Every morning at Althea's Vault Café & Bakery begins the same way as the ovens flicker to life. From there, the staff proceeds to bake the day's assortment of breads, biscuits, cinnamon rolls, muffins, and other treats. Any of these goodies can create a satisfying breakfast alongside an espresso drink made from organic, fair-trade Firetrade Coffee beans, which are roasted to perfection above aromatic, mesquite-fueled flames. For lunch, the bakery features a bistro-style menu of artisanal sandwiches, burgers, and hearty salads.
After perusing the chalkboard menus of meals and beverages, diners are encouraged to linger and enjoy their order at one of the small tables that fill the intimate café space. Dark earthenware tiles complement the warm tones of the room's wooden accents and mocha-hued upper walls.
Helmed in part by three Sooner Heisman Trophy winners, Autographs Sports Bar slings tasty finger foods from its kitchen and exciting sports action from its 12 plasma TVs. The menu kicks off with fried chicken wings slathered in one of six flavors, including barbecue, honey-garlic, and Jason White-Hot ($9). A BLAT sandwich on a ciabatta bun slips avocado between the layers of a traditional BLT like a sixth-grader sneaking a swear word into a history report to see if anybody's reading ($8), and the Boomer Q. ribs drape tender pork in a smoky hickory barbecue sauce ($16). Each Groupon customer exits with a 38.5"x6" locker-room sign urging all onlookers to "play like a champion today," aided by former Sooner stars Steve Owens, Billy Sims, and Jason White, who appear at Autographs Sports Bar up to six times a year to chat with fans, take photos, and simulate a fumble drill by weaving between the barstools.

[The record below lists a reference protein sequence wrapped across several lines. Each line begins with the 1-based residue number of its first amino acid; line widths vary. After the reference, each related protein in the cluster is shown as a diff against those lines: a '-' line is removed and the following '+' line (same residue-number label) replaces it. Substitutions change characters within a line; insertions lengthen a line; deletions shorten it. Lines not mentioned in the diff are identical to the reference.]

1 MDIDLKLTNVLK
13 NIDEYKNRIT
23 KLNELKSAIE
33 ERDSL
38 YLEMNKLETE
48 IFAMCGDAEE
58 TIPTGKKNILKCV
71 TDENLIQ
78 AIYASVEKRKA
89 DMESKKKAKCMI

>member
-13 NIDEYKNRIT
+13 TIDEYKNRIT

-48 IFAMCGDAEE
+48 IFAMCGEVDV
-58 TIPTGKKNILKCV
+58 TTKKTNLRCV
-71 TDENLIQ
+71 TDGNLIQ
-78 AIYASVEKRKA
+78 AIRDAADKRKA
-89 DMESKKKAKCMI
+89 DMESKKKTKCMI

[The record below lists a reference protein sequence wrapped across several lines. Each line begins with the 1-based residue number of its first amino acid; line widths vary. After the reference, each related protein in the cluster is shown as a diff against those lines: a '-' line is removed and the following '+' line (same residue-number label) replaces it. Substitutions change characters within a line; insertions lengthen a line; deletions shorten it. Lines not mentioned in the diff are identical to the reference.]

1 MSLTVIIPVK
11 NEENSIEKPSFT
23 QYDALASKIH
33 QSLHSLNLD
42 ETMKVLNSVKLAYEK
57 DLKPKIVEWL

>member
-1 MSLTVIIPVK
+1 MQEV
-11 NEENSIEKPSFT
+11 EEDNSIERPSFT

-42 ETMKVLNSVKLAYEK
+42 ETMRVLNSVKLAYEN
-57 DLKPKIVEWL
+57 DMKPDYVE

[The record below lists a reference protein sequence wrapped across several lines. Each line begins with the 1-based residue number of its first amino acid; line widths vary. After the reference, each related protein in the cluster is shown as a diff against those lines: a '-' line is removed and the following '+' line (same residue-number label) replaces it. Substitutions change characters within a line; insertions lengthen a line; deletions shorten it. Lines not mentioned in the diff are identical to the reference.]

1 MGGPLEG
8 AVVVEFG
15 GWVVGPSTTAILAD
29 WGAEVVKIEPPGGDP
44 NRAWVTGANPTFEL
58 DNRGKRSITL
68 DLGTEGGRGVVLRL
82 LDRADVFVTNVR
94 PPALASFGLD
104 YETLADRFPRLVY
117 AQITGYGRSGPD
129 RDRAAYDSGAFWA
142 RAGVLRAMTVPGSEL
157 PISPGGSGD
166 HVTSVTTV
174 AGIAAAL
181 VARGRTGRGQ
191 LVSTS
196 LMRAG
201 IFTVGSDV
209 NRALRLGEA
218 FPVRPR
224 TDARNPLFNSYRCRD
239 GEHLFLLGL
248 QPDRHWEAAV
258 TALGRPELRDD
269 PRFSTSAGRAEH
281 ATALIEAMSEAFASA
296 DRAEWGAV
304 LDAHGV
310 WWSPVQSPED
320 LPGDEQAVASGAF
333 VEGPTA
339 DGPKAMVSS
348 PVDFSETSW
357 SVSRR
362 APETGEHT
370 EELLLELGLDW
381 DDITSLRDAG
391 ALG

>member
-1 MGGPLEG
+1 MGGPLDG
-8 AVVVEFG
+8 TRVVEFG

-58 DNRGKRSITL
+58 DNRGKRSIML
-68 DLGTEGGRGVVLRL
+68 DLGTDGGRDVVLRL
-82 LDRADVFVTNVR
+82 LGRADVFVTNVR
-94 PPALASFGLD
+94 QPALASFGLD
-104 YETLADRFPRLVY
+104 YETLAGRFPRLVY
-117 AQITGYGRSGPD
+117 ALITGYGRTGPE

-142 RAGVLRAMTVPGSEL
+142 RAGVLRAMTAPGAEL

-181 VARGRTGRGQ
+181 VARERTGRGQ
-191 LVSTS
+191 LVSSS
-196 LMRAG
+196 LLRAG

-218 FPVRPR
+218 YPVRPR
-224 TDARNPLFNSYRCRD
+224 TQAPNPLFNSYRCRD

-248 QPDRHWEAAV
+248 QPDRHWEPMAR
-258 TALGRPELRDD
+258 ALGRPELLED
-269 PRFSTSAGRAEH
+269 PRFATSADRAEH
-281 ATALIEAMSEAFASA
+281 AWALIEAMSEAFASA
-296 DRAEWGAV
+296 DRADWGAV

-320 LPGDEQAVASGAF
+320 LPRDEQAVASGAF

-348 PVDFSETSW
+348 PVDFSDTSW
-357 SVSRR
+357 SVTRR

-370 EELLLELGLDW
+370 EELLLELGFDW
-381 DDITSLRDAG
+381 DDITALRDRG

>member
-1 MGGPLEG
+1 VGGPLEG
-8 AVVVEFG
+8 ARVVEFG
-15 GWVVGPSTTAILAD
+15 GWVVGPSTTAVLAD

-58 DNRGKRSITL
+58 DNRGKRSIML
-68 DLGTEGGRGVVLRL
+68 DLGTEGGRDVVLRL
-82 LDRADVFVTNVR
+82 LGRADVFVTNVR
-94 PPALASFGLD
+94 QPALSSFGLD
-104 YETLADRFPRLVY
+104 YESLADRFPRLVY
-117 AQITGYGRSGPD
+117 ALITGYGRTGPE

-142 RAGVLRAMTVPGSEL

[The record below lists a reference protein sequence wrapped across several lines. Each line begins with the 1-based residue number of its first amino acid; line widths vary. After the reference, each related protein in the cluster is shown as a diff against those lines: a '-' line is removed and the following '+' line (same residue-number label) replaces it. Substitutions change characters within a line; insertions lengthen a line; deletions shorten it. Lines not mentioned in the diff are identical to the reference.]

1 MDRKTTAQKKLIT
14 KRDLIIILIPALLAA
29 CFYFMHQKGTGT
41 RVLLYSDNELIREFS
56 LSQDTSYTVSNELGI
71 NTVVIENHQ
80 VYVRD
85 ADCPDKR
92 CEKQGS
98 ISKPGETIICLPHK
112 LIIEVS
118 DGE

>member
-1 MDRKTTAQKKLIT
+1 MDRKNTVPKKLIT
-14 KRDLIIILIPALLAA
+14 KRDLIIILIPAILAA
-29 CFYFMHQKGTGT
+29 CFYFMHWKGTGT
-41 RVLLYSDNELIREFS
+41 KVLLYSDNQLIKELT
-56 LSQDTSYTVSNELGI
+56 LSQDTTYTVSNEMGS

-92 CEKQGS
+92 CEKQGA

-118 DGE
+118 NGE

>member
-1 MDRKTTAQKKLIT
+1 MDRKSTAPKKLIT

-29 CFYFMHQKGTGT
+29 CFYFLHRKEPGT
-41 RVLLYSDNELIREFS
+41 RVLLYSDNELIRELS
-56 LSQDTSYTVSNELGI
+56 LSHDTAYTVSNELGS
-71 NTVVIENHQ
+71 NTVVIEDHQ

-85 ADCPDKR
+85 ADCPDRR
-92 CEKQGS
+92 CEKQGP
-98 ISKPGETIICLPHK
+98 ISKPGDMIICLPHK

A vortex of burgers, steaks, and sandwiches swirls around specialty barbecue cuisine inside Harry's American Grill & Bar's menu of phalange-licking American fare culled from scratch. The grill's burgers, like actresses who portray Ronald Reagan playing Hamlet, demonstrate great range, auditioning to play everything from the grilled chili cheeseburger ($6.69) to the Tex Mex–inspired guacamole burger ($6.69). Furnish vacant stomach space with a layered hickory burger, dripping with Harry's succulent hickory sauce and equipped with cheddar cheese, mayo, and pickles ($6.25). Each of 12 sandwiches, such as the double-decker club ($7.29) and the philly steak ($7.49), can form a tag-team with one of eight imported beers, risking disqualification in order to double-suplex hunger. The sandwich selection also occupies green thumbs with a handheld veggie pita ($6.49), which bursts at the seams with mushrooms, red cabbage, swiss cheese, and red onions and is patched with a tasty coating of honey-mustard dressing.